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The UK is facing a chronic shortage of warehouse capacity as years of under-development and growing demand, especially from e-commerce specialists, conspire to leave operators fighting for available space.

This will likely lead to considerably higher rents, according to Kevin Mofid, director of logistics research at Savils.

He told delegates at this week’s Multimodal event in Birmingham that, of the 420 million square feet of warehouse space in the UK, there was “very little on the market, and what there is, is going to see its rent increasing”.


He said research jointly undertaken by Savils and the UK Warehousing Association (UKWA), shows that in 2009, just before the financial crisis hit, there was 100m sq ft of warehouse speace on the market. Today that stands at 30m sq ft – 70% less.

“This is primarily because of strong demand from e-commerce and the grocers,” he said. “But also becaseu there has been no development.

“Between 2004 and 2007, there was around 40m sq ft of space developed speculatively. Since 2012, there has been just 10m sq ft of speculative development.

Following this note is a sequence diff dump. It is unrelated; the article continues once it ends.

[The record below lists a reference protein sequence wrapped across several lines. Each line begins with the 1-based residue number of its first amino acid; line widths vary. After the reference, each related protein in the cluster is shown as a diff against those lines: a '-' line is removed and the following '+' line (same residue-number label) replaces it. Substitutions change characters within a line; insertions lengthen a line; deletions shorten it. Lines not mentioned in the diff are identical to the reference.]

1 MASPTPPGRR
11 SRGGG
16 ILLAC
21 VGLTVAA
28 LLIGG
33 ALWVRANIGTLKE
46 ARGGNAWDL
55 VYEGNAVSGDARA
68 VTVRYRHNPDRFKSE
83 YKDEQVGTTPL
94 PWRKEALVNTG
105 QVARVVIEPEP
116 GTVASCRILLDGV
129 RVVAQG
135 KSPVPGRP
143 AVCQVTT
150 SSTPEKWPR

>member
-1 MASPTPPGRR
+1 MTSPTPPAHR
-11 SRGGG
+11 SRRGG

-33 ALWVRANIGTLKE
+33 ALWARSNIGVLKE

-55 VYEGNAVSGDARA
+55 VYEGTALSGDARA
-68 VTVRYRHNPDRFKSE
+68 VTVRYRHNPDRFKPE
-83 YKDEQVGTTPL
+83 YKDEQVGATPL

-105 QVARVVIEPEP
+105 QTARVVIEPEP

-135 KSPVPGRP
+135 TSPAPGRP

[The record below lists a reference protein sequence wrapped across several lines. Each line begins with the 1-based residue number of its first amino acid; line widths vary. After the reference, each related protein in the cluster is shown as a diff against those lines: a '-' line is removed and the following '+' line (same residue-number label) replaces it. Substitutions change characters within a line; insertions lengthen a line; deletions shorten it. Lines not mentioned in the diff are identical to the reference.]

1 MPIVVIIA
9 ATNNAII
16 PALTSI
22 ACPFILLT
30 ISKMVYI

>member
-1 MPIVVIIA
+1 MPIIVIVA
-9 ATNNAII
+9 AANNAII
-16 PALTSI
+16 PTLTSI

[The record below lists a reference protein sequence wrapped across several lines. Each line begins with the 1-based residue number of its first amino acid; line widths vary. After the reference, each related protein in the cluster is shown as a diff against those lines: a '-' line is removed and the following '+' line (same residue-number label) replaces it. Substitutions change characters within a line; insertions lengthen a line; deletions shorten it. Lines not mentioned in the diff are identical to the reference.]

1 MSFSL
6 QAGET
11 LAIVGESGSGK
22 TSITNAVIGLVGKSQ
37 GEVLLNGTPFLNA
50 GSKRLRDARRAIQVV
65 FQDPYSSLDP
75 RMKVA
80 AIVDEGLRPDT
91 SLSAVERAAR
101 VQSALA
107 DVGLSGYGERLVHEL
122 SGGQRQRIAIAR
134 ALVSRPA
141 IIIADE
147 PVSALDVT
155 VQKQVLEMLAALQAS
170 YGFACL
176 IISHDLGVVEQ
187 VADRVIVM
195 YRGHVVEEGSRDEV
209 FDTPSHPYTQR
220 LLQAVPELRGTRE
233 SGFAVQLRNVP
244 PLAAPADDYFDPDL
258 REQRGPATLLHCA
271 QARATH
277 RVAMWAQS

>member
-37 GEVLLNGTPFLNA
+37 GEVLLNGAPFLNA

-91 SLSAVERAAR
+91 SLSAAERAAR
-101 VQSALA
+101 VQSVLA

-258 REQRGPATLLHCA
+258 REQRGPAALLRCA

He added that in 2015, Amazon accounted for 10% of all warehouse demand, and “this is expected to continue in 2016 and possibly 2017,” he said.

And James Nicholls, partner at architect Stephen George & PartnersHowever, explained that while most warehouse space continued to be located in the “Golden Triangle” around the UK Midlands, the nature of e-commerce fulfilment meant that warehouse design was changing.

“Location is going to be very, very important, but warehouses are different today – there is growing demand for longer, thinner and taller buildings.

“The design today is all about getting goods out of the building much quicker, rather than using it principally as a storage space.

“Building longer and thinner means you can put in more doors; while in terms of height, we are seeing that racking is going up much more than it has done historically,” he said, adding that increasingly warehouses would be located near urban centres.

“It’s always been thought that populations can’t live near warehouses, but actually, they can co-exist,” he said.